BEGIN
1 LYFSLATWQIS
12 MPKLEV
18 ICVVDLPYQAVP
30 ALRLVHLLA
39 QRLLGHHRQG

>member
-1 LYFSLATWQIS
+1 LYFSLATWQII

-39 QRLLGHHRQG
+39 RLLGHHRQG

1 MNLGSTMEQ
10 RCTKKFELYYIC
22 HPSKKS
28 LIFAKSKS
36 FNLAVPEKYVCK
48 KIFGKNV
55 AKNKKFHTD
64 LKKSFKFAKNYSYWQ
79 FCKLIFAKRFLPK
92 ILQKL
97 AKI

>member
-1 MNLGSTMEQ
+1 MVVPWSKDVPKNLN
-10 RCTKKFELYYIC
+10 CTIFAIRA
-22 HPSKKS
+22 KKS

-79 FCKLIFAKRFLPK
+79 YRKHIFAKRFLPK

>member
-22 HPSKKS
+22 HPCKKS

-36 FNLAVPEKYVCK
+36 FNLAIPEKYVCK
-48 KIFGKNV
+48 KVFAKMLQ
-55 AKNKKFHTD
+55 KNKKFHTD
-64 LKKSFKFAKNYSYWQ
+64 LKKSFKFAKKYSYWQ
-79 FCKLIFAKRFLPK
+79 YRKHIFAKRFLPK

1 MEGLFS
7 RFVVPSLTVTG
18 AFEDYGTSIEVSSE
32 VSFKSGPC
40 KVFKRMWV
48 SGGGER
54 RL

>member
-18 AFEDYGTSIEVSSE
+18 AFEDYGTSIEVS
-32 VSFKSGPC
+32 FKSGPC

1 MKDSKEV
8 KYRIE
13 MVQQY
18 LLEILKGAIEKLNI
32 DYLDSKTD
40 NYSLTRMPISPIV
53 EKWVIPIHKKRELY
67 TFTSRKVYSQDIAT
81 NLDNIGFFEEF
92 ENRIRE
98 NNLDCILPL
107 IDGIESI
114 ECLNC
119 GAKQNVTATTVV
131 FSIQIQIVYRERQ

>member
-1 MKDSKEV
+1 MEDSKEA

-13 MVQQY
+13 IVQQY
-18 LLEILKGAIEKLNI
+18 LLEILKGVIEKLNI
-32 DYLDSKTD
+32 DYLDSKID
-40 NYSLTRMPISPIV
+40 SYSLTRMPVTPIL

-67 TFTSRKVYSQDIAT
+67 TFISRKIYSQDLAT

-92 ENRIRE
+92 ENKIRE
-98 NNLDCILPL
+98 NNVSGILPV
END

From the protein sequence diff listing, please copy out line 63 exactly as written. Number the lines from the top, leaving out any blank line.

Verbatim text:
67 TFTSRKVYSQDIAT